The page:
Indenting cond forms

Recently I came across this blog post on indenting cond forms: http://blog.danieljanus.pl/2020/02/10/cond-indentation/ and I must say it rung a bell - I personally love the shape:

    (cond
       a?    some-a
       b?    some-b
       :else toobad)

but of course it’s not always possible. I personally don’t find very legible the shape:

    (cond
        a?
        some-a
        b?
        some-b
        :else
        toobad)

especially if some-a and some-b are multi-line expressions.

The reader macro mentioned in the article

(cond
  (= (some-function something) expected-value)
  #_=> (do
         (do-this)
         (and-also-do-that))
  (another-predicate something-else)
  #_=> (try
         (do-another-thing)
         (catch Exception _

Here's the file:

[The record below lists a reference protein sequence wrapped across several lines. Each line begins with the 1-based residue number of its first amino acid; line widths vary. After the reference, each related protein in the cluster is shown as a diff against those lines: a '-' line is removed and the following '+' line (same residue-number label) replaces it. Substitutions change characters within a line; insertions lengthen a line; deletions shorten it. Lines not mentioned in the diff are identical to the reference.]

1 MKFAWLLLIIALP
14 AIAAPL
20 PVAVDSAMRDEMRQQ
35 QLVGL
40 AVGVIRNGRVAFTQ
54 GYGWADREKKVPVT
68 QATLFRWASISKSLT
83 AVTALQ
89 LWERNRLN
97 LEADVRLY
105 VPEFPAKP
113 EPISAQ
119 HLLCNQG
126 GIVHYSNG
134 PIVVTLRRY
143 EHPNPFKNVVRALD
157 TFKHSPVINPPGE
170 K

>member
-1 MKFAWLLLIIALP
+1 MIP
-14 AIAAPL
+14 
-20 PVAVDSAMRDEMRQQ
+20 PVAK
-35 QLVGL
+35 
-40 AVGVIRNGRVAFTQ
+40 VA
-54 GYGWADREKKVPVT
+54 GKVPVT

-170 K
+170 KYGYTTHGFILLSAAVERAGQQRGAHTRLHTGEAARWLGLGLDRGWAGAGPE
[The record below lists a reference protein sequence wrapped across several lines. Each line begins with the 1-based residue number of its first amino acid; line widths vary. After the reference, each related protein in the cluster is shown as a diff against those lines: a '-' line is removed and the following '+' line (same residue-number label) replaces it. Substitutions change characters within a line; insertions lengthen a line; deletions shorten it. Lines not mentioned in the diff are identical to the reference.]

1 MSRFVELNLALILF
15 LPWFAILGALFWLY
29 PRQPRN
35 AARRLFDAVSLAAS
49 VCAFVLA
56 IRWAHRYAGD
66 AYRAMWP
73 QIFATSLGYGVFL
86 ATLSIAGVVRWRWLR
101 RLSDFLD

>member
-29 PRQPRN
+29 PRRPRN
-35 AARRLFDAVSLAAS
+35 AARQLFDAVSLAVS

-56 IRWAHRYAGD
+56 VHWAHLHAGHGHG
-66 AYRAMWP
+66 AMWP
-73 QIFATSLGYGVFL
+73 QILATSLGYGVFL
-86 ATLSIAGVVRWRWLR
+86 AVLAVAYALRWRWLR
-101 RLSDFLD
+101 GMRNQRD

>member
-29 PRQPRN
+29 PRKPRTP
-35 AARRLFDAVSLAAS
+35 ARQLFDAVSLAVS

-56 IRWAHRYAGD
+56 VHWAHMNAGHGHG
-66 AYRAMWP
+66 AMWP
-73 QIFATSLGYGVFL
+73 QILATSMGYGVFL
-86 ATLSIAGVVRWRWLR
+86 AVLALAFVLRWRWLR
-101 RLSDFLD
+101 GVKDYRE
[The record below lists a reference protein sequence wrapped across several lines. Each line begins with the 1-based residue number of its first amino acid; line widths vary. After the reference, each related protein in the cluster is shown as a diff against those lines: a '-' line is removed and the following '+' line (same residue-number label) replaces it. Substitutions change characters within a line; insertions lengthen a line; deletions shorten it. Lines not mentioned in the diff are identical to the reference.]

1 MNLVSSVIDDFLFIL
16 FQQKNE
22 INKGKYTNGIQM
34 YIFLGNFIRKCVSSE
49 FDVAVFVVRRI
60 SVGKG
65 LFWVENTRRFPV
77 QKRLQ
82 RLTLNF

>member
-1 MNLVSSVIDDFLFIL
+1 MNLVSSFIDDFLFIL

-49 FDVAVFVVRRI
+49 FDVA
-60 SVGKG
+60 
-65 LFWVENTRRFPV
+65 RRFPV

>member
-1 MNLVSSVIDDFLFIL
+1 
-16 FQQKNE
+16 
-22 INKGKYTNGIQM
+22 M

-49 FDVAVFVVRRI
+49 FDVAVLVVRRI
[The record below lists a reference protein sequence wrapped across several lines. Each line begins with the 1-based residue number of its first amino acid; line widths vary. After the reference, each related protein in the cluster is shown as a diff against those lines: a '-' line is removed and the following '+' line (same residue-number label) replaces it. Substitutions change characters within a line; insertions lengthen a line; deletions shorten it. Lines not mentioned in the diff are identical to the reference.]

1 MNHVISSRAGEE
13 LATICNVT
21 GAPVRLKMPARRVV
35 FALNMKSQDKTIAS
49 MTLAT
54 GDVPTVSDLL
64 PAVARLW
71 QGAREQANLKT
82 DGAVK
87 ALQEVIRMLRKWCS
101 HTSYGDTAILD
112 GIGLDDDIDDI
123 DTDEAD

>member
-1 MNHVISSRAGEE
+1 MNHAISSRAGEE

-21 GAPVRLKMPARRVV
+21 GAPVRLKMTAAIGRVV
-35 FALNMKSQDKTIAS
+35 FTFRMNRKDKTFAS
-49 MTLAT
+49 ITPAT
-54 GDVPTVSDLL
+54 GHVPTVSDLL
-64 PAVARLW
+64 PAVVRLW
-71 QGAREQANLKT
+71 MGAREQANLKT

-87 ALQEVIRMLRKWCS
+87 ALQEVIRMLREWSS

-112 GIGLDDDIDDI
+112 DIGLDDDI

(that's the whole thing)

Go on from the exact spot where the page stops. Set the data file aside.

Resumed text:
(println "Whoops!"))))

it looks nicer, but of course it’s a hack… what do you think?

1 Like

It does not comport with the philosophy of minimalism in syntax.
It is hard to type.
And it will be overtaken by editors’ Spec-driven style guide after Spec gels.
In summary,… hmm… it looks so nice… Three stars.

I like the one without #_=>. They mention Emacs will re-indent it, but I think you could create a custom indent rule for Emacs which would do it.

Good idea! Do you have an idea on how to create a rule for this?

Otherwise, I prefer

(cond 
  a?
  , some-a
  b?
  , some-b
  :else
  , toobad)
1 Like

Personally I do something like:

  (cond
      ;; first case: explain a
      a?
      some-a

      ;; second case: explain b
      b?
      some-b

      :else
      toobad)

That is, newlines and comments. The rationale is that either the condition or the expression is complex, requiring at least one word of explanation.

2 Likes

This requires newlines, that appear to be a no-no in the style bible…

well, I don’t follow such strict (IMHO silly when generalized) rules… (and I’ve not heard of any style “bible”). I would at least keep the comments in my proposition.

1 Like

I also use a blank line to separate pairs when it is complex.